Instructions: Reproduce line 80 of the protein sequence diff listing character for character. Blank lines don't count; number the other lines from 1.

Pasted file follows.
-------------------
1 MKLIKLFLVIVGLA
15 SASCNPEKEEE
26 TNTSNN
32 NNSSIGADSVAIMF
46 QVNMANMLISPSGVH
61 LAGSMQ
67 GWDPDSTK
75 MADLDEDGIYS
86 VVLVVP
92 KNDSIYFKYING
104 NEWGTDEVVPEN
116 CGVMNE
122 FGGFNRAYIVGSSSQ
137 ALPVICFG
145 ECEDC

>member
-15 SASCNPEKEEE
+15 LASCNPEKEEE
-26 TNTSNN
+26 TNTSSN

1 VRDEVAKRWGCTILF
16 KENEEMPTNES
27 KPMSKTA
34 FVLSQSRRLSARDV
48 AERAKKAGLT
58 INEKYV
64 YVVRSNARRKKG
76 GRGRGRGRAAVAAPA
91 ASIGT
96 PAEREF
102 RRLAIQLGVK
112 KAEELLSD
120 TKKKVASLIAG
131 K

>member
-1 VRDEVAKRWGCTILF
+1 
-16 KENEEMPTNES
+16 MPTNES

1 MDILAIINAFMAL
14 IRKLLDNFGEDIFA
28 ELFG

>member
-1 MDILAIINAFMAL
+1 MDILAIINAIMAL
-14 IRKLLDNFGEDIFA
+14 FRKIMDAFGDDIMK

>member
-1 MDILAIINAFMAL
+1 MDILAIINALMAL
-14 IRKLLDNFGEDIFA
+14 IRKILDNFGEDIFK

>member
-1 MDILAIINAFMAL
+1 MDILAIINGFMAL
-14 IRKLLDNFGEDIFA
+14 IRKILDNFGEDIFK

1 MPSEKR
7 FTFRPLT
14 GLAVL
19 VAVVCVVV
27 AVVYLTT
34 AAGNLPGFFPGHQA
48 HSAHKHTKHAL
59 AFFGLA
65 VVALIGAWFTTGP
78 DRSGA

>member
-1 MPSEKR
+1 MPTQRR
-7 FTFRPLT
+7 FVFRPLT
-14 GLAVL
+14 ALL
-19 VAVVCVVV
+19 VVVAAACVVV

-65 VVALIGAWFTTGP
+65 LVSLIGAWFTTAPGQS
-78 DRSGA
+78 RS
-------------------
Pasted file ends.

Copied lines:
+78 RS